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Leaving California: 135,000 more people left the state than moved here in the past year



Annual growth numbers for the state of California were reported today and they show the state had the lowest level of growth in more than a century:

The California Department of Finance, which monitors the state’s population data, found that between July 1, 2019, and July 1, 2020, California saw a net gain of only 21,200 new residents — a 0.05% growth rate not seen since 1900. As of July, the state’s total population was 39.78 million.

Over that period, Los Angeles County reported a net loss of 40,036 people, more than any other county in the state.

State officials suggested the lower numbers this year were largely due to the pandemic which kept people who might otherwise have moved here, either from other states or from overseas, from doing so. There were also 14,000 fewer babies born this year compared to last year. Finally, the devastating wildfires which wiped out thousands of homes and businesses forced a lot of people out of the state who may not want to return.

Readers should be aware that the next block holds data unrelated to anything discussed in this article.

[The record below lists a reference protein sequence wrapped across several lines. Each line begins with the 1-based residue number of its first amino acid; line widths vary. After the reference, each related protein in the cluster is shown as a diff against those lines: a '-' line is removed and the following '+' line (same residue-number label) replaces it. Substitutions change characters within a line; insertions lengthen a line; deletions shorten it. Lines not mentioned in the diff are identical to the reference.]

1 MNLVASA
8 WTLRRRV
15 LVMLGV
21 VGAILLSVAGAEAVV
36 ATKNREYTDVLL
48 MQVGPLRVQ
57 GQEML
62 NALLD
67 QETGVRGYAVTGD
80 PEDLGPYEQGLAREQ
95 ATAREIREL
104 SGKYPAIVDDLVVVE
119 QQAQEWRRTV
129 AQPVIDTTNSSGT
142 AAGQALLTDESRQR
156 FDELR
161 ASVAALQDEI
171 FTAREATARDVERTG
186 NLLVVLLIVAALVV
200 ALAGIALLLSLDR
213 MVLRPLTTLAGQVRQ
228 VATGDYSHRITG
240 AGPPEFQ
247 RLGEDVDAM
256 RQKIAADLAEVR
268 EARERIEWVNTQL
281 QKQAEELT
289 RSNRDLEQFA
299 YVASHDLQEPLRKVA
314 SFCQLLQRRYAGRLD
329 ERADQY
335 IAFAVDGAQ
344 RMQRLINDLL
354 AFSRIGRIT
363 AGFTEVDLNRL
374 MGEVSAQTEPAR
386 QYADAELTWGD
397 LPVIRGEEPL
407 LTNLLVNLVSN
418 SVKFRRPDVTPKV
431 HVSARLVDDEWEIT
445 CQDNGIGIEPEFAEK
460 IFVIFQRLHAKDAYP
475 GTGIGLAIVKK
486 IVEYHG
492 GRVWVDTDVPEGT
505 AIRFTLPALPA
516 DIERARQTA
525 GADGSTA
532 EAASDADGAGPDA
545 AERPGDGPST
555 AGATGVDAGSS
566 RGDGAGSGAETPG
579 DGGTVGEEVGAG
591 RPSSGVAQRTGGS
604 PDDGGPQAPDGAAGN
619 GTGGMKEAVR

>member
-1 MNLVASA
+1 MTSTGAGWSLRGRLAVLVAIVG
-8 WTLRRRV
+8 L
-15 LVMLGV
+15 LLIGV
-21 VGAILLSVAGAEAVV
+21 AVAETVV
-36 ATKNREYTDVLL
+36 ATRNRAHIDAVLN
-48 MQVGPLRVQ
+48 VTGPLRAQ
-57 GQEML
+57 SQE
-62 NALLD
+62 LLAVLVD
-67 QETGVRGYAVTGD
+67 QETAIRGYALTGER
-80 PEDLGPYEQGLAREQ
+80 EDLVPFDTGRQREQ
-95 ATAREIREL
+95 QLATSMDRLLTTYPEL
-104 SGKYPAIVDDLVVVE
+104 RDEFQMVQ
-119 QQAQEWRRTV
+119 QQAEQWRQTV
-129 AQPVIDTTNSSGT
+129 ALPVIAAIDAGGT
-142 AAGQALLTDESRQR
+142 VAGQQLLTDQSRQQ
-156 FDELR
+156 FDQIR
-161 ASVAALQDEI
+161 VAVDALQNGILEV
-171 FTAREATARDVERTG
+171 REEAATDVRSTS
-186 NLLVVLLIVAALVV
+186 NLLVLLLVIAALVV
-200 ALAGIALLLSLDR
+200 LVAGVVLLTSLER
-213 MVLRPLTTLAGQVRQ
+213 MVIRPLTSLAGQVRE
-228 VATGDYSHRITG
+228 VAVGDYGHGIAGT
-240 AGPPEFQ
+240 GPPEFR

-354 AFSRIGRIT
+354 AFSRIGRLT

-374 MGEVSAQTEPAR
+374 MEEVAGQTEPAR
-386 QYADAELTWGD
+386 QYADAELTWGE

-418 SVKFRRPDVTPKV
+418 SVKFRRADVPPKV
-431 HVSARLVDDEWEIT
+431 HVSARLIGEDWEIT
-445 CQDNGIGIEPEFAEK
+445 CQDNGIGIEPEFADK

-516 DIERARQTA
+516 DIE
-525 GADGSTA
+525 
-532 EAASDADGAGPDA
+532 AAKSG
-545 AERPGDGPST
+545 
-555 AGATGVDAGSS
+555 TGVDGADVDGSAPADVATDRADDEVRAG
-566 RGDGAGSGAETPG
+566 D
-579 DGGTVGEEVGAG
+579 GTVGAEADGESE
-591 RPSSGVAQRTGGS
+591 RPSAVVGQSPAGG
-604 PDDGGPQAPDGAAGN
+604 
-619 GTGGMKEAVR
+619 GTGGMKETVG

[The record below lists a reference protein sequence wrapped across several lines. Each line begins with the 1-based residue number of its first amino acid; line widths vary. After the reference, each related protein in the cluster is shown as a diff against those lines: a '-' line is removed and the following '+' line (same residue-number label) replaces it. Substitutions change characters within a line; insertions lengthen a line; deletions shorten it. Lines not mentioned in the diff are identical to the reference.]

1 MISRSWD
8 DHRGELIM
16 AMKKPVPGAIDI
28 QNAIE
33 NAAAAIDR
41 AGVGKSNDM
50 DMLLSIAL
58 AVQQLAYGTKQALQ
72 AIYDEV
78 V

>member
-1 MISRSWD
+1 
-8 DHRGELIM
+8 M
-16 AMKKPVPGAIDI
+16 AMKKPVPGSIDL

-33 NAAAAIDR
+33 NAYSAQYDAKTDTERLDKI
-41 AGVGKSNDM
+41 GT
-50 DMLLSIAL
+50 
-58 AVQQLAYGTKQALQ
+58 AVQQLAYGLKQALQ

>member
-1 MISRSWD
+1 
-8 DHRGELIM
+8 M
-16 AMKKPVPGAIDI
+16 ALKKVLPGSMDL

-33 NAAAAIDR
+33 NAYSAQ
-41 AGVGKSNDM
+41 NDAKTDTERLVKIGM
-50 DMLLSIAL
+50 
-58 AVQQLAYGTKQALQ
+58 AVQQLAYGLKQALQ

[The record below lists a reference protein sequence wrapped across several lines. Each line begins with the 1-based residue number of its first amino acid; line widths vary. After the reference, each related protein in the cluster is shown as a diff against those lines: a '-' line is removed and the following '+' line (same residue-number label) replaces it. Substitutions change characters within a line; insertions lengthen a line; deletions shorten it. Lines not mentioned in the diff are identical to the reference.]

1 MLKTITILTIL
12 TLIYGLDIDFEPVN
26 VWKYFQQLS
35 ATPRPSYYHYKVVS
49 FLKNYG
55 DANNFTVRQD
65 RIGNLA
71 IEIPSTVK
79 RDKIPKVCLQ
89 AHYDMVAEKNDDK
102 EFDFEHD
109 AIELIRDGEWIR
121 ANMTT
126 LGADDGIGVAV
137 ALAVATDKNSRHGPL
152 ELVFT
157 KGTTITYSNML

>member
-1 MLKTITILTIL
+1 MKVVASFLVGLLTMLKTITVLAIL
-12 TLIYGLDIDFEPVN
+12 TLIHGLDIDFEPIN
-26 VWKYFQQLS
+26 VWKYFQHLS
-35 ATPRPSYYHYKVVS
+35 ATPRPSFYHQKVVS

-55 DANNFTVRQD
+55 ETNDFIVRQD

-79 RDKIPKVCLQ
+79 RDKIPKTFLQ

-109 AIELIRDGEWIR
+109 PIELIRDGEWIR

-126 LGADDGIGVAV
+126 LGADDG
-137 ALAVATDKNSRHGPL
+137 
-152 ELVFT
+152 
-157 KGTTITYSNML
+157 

But there’s also a cultural aspect to some of this. So far this month a significant portion of Hewlett Packard announced it was moving to Houston, Oracle moved its headquarters to Austin and Elon Musk announced he had also moved to Austin, though Tesla and Space X are still based in California.

But it’s not just major companies leaving the state. As Jazz pointed out last year, about a third of California’s who responded to a poll said they’d thought about leaving the state, with Republicans much more likely to have seriously considered it than Democrats. The Associated Press reported today on one such Republican who is leaving San Francisco behind:

Matt Frinzi carried out his exit strategy on Tuesday, when he finished packing up his BMW X3 and left his home in San Francisco for Reno, Nevada — a state that does not have an income tax. Frinzi has lived in California for 25 years, saying when he moved to San Francisco in the 1990s he thought it as “the premiere city in the United States.”

“I wouldn’t give you a nickel for it now,” he said.

Frinzi said he came from a working class immigrant family in New Jersey, building a nice life in the medical business. Now, with some in the state Legislature pushing for a new “wealth tax” on the state’s highest earners, Frinzi said it was time to leave. The coronavirus pandemic furthered his resolve to move, he said, because of “government overreach,” including the state ordering businesses like restaurants and hair salons to close.

“You’re going to think I’m a right-wing kook. I’m really not. I’m a reasonable Republican,” he said. “I believe in the Constitution of the United States, and it’s unrecognizable in the state of California, particularly in San Francisco.”

So many people are leaving that long distance moving companies have set up special websites designed to appeal to Californians looking for greener pastures in other states. I wrote about it back in September. Here’s a report on the trend from CBS Los Angeles.